It is now one month since effluent from an emergency filtration basin at the waste water treatment plant in Beit Lahia flooded the nearby Bedouin village of Um Al Nasser on 27 March killing five people and injuring 25 others. The immediate priority was to relocate the displaced families to a secure site while also undertaking measures to reinforce the banks of the main sewage lake to ensure there was no repeat flooding.
The emergency relief phase is now over. While assistance continues to the families living in a temporary camp, the priority is now on increasing the capacity of the existing waste water treatment plant while also simultaneously starting work at the site of the proposed new treatment plant in eastern Jabalia.
According to UNRWA a total of 267 families are present in the camp. Of these, 139 families are eligible for assistance from UNRWA on the grounds that their homes were destroyed, damaged and/or soiled. The remaining 128 families moved to the camp in the aftermath of the flooding and have remained there in spite of the fact that their homes were not affected in any way. These families no longer receive assistance from UNRWA and are being encouraged to leave the camp.
On the basis of an UNRWA engineering survey, the homes of 29 of the 139 families are considered structurally unsound and will require major repair work. In the meantime the affected families have been offered rental assistance in order to move out of the camp and so far seven families have accepted.
At a UN/NGO Operational Coordination Group meeting in Gaza City on 16 April, UNRWA confirmed that the majority of needs were being covered however some consumables distributed towards the end of March were running low and in particular hygiene kits and women's clothes. UNRWA also called for increased cash assistance to enable families to determine their own needs. In the last week:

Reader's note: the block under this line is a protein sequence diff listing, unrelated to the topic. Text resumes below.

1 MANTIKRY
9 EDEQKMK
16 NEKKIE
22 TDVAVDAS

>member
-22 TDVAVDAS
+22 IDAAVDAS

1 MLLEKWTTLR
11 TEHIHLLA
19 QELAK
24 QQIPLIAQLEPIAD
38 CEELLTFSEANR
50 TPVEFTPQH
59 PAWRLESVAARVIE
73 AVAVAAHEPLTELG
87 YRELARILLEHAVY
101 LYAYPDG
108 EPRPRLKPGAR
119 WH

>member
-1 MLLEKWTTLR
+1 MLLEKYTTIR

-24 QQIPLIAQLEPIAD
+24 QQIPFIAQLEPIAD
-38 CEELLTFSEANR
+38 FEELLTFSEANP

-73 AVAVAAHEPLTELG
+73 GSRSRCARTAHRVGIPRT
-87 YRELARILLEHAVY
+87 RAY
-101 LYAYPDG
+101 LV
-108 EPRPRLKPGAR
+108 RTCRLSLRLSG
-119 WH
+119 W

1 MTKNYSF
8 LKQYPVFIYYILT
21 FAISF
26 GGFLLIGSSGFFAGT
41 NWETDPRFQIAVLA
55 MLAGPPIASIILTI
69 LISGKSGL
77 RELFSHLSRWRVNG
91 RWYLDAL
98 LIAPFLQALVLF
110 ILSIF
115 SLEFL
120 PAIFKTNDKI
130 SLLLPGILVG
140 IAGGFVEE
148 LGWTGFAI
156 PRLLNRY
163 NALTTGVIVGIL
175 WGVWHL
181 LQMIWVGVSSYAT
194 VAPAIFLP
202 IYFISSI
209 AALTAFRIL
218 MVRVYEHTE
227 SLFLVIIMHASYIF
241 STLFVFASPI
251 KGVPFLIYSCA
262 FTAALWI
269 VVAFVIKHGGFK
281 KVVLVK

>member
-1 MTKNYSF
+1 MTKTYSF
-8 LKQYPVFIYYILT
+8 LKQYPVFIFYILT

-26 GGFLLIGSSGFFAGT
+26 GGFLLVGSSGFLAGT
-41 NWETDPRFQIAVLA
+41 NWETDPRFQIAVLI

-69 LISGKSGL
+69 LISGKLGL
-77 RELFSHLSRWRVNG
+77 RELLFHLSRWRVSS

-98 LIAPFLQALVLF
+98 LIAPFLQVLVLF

- Caritas Association has distributed hygiene kits to the 139 eligible families.
- The PA has started providing cash assistance of $600 for 236 displaced and non displaced families.
- The World Council of Churches is providing $100 cash assistance to 283 displaced and non displaced families.
- On 28 April the Emirates Association will start distributing hygiene kits, kitchen utensils and $100 cash assistance coupons to the families on the UNRWA distribution list.
- Psychosocial support continues to be offered to children in the area through UNICEF's implementing partners, the Al Qattan Foundation, Gaza Community Mental Health Programme and the Palestinian Centre for Democracy and Conflict Resolution (PCDCR).
- The World Health Organisation (WHO) reported at a health coordination meeting in Gaza on 24 April:
- The incubation period for any endemic
diseases has now passed and there have been no outbreaks of any communicable
diseases since the floods.
- Scabies and other skin diseases remain
a persistent problem however this has always been the case in the Um Al
- 77 water samples have been taken from
tankers, taps and wells in both the village and the camp since 27 March
and in all cases the water quality has been determined "satisfactory".
- The Medical Relief Services (MRS) health clinic in Um Al Nasser has now reverted back to normal operating hours while the Palestinian Ministry of Health (MoH) is considering announcing the end to the emergency period.
Relocation site for Um Al Nasser residents